A newly recognized autosomal dominant epilepsy syndrome with linkage to chromosome 2p11.1-q12.2 is described in an Italian pedigree of 8 patients reported from the Neurosciences Unit, Institute of Child Health and Great Ormond Street Hospital for Children, London, UK. Onset between ages 12 and 50 years, the syndrome is characterized by distal, semi-continuous rhythmic cortical myoclonus, generalized tonic-clonic and complex partial epileptic seizures (ADCME). The majority had only occasional seizures. Seizures were intractable in 3 who developed mild mental retardation. Valproate was most effective, while carbamazepine controlled seizures but exacerbated myoclonus. Interictal EEG abnormalities were generalized and focal frontotemporal. EMG studies of the myoclonus confirmed that EMG activity was preceded by EEG activity by 8-15 ms, recorded over the contralateral rolandic area, suggesting a cortical origin. [1]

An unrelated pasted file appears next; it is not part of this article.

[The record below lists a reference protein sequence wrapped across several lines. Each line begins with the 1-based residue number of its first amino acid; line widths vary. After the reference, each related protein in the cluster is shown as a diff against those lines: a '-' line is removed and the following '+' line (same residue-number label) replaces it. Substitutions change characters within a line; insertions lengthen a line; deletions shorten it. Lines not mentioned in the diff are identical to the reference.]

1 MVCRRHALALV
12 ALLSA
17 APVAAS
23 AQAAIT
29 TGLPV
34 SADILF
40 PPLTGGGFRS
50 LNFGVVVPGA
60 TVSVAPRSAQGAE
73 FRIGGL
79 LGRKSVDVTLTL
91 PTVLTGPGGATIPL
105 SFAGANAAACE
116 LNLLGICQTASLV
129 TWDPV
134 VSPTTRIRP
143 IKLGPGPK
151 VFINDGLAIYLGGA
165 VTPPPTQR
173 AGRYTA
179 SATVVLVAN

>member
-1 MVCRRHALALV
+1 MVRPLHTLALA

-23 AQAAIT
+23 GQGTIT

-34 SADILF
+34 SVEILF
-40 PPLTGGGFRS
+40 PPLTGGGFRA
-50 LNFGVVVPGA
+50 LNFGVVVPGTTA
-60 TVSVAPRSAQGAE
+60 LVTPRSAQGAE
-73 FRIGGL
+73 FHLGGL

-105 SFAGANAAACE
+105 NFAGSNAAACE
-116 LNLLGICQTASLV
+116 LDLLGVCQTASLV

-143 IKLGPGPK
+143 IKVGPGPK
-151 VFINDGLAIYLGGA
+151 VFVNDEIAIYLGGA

COMMENT. This autosomal dominant cortical myoclonus epilepsy syndrome (ADCME) in an Italian pedigree shares some of the characteristics of familial adult myoclonic epilepsy (FAME) described in pedigrees from Japan, except that FAME is linked to chromosome 8q23.3-q24.1, whereas ADCME linkage is to chromosome 2p11.1-q12.2. Clinical characteristics of ADCME include mainly adult onset, nonprogressive course, rhythmic myoclonus enhanced during movement, generalized tonic-clonic seizures, and sometimes complex partial seizures.